The peasant girl who led an army against the English and placed Charles VII on the French throne has inspired countless books since her death at age 19. While others have claimed Joan the Maid (as she called herself) for every cause from feminism to working-class radicalism, this meticulous volume by two French scholars sticks close to the known facts. The authors make extensive use of contemporary documents that bring to life the turbulent political scene in which Joan operated as well as her forceful personality. Joan followed the directives of voices she believed were sent to her by God; her deep piety, self-assurance, decisiveness, and shrewd intelligence radiate from her letters and from her responses to hostile questioning at the rigged trial that resulted in her being burned alive as a heretic in 1431. General readers may be intimidated at first by a detailed narrative studded with lengthy quotations, but those who persevere will discover a story all the more moving because it is not manipulated to make a modern-day point. This English translation updates the 1986 French volume's bibliography, supplements the biographies in part 2 with sketches of historical figures less familiar outside of France, and generally makes the book more accessible for English-language readers. --Wendy Smith
From Publishers Weekly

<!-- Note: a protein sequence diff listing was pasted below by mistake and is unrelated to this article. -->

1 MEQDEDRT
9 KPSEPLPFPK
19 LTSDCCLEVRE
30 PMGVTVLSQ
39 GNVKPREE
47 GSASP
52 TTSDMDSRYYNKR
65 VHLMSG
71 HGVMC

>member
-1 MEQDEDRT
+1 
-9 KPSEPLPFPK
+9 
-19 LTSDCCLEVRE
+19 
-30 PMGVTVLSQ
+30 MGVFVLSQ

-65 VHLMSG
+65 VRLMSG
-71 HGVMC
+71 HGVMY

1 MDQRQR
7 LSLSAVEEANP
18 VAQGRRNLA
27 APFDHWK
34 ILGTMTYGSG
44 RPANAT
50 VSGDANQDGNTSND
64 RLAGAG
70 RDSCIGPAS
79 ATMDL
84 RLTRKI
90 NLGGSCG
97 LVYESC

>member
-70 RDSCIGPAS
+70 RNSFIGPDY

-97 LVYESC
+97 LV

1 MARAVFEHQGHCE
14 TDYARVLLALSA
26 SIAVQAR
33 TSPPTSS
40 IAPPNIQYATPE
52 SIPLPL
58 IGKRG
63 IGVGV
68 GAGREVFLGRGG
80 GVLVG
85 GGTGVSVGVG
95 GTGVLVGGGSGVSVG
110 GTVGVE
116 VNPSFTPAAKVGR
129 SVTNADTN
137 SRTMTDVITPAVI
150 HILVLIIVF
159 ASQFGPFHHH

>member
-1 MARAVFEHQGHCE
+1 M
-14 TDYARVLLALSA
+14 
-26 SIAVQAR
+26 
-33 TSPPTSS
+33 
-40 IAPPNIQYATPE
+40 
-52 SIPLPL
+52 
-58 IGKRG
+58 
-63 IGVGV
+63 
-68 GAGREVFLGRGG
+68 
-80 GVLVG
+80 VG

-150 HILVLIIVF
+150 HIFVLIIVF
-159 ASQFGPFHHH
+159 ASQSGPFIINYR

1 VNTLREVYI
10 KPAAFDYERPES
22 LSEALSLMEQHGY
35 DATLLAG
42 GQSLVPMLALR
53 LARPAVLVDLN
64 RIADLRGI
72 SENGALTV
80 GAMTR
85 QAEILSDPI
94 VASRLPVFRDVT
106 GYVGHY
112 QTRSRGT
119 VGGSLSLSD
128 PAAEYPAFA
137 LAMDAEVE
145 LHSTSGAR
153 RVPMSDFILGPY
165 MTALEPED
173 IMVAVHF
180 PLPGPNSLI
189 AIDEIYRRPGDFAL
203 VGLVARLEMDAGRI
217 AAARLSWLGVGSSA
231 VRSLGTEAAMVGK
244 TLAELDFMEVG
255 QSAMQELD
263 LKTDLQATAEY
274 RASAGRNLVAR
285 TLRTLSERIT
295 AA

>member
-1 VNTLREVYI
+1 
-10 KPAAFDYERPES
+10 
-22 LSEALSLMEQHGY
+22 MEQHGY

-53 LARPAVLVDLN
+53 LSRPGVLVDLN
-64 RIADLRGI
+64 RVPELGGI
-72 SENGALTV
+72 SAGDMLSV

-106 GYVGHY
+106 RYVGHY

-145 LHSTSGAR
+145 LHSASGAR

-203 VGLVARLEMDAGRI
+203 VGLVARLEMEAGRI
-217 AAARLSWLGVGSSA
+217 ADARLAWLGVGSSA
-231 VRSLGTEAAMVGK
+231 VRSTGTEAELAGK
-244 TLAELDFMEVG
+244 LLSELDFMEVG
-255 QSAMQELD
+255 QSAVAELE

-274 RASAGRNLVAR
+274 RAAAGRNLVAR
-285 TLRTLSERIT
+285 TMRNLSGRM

Joan of Arc means many things to many people: the incarnation of French patriotism, a Fascist mascot for anti-Semitism, the symbol of working-class resistance, the ultimate proto-feminist, the political prisoner, the innocent woman persecuted for heresy. In order to separate legend from fact, her uses from herself, Pernoud and Clin have ingeniously turned the mystifying question "Who is Joan of Arc?" into the more manageable "What is [her] historical record?" Joan's history was brief: a year of fighting, a year of imprisonment. In 1429, inspired by holy "voices," she traveled to the failing dauphin Charles (later King Charles VII) and declared that she would free the city of Orleans from his English enemies and lead him to his coronation. Shortly after fulfilling both prophesies, she was captured by the English, who tried her for heresy and burned her at the stake. In 1455, 24 years after her death, a new trial concluded that the English inquisition was improperly conducted and nullified its decision. Throughout their descriptions of these events, the authors draw upon copious letters and trial transcripts to present a vivid portrait of the young woman whose intelligence, courage, determination and unshakable faith astonished all of Europe. A brief introduction and a section of profiles of the major players make this thorough book accessible to the general reader. Though the writing is sometimes dry, Pernoud and Clin do an admirable job of bringing clarity to their complicated subject. This is the first English translation of a book published in 1986 in France. 12 illustrations, 8 maps.
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